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City Hall is planning a new method for providing long-term operating funds for AIDS residences–and it could mean a serious drop-off in the number of new apartments developed for low-income people living with HIV.

The city intends to redirect federal money originally designated as capital funds for development of new special supportive residences run by nonprofit groups, according to government sources. Some of the money will instead be used to cover long-term operating expenses for the residences, replacing city and state funding that had been used for this purpose in the past.

About 900 men and women currently have rooms in AIDS-supportive housing, which provide health care, counseling, drug treatment and other services. The projects have nearly all been developed since 1992, many with federal grants under the Housing Opportunities for People With AIDS (HOPWA) program. They are designed to meet the needs of people who are not healthy enough to live entirely on their own, but not sick enough to need a nursing home or hospital.

HUD has given the city $157 million since 1992 through the HOPWA program. Nearly $80 million of the funds have been earmarked for the construction or conversion of new supported housing. So far, it has paid for construction and rehab of several hundred units.

Problem is, no one can develop a new project under HOPWA without also having secured 10 years of subsidies to cover rent, social services and health care–essential operating expenses. Since 1994, the city has offered no new requests for proposals for these subsidies, and the Giuliani administration has signed only a small handful of new, specially-negotiated contracts. Groups have had to look elsewhere, with limited success.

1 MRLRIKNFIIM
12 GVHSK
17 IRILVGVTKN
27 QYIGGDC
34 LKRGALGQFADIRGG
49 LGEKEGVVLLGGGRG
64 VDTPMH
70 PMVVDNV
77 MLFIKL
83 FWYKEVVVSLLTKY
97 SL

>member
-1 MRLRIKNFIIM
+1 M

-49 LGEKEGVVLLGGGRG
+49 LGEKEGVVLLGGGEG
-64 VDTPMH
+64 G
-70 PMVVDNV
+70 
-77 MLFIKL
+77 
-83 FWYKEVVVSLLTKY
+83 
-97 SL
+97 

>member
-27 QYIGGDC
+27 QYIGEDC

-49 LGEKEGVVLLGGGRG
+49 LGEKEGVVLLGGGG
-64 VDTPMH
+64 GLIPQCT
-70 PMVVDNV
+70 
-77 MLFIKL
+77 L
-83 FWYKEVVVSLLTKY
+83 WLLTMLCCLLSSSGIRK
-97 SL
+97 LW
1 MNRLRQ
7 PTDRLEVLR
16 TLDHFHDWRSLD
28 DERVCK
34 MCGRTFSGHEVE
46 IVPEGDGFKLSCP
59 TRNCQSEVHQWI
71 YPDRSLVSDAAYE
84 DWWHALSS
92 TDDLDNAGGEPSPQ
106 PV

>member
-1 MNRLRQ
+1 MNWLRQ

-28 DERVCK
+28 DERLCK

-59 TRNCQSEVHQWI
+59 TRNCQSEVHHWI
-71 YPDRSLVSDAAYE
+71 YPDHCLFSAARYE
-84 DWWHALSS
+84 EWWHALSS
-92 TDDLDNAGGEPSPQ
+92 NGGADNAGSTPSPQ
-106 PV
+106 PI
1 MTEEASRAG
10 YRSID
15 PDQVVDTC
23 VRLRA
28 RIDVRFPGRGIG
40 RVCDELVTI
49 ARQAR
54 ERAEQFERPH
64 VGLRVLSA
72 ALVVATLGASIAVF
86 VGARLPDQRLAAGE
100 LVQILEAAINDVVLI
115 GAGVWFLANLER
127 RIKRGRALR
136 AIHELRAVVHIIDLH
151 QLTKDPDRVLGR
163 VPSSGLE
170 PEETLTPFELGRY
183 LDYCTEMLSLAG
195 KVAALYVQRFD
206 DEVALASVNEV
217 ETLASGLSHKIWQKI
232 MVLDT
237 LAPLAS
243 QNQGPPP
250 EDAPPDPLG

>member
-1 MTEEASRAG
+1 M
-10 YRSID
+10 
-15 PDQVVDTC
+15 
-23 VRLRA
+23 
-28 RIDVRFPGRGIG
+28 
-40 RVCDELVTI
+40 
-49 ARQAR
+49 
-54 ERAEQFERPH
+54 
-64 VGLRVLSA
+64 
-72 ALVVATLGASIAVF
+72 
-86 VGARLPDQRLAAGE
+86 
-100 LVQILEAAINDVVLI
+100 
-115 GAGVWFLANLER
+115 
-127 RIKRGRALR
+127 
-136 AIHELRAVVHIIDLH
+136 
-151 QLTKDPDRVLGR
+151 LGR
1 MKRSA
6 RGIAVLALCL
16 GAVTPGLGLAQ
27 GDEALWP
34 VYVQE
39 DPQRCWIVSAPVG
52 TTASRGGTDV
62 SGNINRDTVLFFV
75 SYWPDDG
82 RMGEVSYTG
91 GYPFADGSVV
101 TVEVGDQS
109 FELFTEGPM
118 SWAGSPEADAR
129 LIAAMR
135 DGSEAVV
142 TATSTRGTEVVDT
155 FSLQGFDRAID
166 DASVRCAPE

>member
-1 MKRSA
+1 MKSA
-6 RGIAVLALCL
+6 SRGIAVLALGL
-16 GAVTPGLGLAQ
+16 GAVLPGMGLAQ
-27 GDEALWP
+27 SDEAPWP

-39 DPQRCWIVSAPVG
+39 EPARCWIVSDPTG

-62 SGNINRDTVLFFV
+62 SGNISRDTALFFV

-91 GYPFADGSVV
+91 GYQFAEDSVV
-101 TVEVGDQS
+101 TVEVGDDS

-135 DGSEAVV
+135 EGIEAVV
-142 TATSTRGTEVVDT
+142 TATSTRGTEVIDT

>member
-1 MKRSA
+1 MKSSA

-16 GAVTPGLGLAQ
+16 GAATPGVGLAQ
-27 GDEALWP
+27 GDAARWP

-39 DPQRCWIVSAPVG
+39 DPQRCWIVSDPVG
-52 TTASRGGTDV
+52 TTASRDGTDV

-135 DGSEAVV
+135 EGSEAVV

Annual operating costs amount to an average of $20,000 to $30,000 a year per tenant, or more than $1 million a year overall for some of the residences. In a time of social service cutbacks, the city has been reluctant to take on new obligations, advocates say. Using some of the capital money to cover operating costs will allow some new projects to move forward but there will be less money for new developments, advocates say.

The city says hopes to be able to make up the money from other sources, although they offer no specifics. “It's not logical to conclude that there will be fewer projects,” said Scott Turner, the HOPWA administrator at City Hall. “There are other funding variables in the mix.”

AIDS advocates aren't so sure. “It will reduce the number of units they will develop,” said Eric Galloway, director of Community Lantern Corporation and a longtime developer of housing for people with AIDS. “And eventually there will be no program.”